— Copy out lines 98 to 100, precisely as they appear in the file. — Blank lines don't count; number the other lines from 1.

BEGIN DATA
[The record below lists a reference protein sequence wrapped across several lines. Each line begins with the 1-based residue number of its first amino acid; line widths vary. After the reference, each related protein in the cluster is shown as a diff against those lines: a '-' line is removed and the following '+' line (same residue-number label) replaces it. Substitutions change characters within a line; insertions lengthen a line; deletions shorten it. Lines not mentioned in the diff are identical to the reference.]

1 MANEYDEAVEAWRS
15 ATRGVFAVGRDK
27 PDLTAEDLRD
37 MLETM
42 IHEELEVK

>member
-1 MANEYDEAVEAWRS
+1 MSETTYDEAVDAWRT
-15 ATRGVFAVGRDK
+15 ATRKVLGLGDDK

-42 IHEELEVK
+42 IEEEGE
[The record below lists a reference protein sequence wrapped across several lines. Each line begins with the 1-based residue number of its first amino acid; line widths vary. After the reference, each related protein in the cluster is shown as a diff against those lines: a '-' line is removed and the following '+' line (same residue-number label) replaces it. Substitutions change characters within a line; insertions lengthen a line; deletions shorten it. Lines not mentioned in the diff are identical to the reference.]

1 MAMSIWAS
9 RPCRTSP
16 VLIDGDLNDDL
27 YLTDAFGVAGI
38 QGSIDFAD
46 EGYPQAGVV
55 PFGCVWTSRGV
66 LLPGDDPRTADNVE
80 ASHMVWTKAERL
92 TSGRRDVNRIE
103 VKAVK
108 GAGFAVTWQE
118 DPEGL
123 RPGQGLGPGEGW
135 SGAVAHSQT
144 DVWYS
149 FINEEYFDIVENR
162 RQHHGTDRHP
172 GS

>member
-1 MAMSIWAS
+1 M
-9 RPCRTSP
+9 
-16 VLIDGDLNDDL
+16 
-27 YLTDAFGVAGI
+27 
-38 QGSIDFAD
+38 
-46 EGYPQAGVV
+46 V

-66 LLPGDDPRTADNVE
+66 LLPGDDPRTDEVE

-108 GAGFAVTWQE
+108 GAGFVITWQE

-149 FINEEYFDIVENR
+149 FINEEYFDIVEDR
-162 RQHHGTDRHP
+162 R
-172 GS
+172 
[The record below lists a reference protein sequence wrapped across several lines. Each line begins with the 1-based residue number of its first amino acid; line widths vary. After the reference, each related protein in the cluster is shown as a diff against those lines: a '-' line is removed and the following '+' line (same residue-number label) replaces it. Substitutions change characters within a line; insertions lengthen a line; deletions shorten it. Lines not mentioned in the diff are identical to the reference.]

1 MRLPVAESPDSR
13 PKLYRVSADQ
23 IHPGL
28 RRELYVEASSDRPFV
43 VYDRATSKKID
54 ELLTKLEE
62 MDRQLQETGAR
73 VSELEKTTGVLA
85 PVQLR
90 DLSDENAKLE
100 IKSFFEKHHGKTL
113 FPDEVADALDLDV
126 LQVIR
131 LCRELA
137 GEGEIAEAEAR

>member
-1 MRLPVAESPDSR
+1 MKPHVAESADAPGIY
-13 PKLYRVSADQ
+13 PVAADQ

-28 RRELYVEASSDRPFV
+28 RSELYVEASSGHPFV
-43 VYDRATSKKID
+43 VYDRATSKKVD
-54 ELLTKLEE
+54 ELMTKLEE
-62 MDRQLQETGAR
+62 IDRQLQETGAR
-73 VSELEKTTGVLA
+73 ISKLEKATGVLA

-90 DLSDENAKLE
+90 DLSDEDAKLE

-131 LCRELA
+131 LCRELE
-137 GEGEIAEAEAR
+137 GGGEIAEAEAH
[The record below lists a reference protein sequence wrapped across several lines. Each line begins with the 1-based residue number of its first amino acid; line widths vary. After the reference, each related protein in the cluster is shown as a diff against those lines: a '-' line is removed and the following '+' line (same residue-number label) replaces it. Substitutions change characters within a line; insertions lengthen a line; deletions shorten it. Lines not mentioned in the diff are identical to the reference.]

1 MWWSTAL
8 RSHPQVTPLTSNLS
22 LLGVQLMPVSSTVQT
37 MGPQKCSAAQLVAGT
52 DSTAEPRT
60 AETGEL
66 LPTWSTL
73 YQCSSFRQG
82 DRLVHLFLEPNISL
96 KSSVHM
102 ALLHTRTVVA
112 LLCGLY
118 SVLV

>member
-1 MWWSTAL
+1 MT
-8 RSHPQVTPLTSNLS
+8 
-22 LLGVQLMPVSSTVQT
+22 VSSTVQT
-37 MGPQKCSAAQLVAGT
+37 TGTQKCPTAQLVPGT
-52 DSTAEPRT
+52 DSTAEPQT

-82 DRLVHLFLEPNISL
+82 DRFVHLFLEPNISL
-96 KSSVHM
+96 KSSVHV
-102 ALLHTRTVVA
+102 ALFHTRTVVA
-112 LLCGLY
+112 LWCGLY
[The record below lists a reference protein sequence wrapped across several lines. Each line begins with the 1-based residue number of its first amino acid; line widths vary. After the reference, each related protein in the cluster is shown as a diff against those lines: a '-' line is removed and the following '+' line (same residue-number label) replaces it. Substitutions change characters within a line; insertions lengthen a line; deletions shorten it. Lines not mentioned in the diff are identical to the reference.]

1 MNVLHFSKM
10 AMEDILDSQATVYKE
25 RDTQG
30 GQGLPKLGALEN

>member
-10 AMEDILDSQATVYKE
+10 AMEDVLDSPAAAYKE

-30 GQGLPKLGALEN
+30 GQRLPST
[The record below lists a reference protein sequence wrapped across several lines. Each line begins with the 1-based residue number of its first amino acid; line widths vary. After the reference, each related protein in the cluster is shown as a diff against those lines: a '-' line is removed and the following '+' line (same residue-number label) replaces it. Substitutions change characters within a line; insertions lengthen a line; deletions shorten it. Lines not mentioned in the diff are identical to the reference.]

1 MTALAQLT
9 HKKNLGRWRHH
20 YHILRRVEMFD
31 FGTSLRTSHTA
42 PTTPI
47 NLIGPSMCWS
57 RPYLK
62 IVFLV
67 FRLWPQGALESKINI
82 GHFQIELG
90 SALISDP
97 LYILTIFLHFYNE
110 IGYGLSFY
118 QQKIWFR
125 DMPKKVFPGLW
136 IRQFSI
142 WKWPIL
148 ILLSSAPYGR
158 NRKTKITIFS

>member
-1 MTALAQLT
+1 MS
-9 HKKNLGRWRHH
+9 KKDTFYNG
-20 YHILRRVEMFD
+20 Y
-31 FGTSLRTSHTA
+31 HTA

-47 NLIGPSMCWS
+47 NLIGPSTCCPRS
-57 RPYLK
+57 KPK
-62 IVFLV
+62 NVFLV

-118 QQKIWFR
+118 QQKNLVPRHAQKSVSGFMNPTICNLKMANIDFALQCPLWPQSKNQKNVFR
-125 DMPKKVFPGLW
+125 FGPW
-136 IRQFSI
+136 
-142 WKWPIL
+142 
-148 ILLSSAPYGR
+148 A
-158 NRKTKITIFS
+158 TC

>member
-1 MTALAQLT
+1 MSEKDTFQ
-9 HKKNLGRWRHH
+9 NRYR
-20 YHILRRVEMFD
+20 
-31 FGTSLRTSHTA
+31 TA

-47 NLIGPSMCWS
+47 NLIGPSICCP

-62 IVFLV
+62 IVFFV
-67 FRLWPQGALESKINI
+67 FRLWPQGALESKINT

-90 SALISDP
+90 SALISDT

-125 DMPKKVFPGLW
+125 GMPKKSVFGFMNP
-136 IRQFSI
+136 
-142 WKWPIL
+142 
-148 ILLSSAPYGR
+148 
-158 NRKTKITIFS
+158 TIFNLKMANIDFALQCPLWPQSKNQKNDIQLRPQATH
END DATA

37 MGPQKCSAAQLVAGT
52 DSTAEPRT
60 AETGEL